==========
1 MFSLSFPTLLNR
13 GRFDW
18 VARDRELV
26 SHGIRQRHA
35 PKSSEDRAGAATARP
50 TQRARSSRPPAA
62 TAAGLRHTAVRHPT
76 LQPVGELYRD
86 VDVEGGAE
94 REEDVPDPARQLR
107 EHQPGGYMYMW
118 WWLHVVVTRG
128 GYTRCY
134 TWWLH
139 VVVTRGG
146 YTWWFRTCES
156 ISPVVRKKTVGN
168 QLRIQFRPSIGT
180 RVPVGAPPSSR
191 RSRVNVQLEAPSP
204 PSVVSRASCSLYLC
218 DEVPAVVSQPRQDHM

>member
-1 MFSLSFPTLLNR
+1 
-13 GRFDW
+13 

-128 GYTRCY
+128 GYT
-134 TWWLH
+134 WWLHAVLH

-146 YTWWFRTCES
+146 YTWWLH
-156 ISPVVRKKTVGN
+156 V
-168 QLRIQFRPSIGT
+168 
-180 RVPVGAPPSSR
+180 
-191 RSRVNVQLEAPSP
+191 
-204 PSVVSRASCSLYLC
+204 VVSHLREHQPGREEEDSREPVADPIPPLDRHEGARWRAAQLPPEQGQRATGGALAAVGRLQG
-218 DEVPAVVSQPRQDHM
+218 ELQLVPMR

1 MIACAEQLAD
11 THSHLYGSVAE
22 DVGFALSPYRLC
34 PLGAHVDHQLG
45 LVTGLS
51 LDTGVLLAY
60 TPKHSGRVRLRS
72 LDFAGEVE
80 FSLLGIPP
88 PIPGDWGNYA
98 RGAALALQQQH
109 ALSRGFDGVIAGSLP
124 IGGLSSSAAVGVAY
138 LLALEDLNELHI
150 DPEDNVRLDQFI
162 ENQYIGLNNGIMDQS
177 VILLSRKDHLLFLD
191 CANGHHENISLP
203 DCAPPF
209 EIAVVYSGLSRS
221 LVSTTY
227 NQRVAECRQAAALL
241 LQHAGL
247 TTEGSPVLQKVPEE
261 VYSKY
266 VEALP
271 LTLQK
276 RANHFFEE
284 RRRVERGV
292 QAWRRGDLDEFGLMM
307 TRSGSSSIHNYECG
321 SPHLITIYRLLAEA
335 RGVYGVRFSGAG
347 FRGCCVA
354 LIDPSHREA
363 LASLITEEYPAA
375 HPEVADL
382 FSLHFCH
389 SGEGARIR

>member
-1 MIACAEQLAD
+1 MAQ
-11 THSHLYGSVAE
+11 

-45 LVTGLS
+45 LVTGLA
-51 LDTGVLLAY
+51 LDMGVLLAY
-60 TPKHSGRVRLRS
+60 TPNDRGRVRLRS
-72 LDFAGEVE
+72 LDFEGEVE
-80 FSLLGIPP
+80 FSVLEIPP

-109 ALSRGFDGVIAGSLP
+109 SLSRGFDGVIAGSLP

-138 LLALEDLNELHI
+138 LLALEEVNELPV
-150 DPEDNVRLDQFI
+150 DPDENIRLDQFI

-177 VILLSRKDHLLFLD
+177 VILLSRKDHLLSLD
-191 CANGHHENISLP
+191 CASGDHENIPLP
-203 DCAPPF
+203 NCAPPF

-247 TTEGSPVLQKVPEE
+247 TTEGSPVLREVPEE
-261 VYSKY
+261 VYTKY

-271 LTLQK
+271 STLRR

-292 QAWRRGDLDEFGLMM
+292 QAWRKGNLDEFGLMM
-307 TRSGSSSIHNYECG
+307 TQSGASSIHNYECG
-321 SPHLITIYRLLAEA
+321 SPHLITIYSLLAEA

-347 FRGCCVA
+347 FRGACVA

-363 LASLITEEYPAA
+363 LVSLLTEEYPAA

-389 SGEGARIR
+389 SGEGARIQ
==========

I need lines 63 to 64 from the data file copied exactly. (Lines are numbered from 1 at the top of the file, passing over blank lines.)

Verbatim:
191 CANGHHENISLP
203 DCAPPF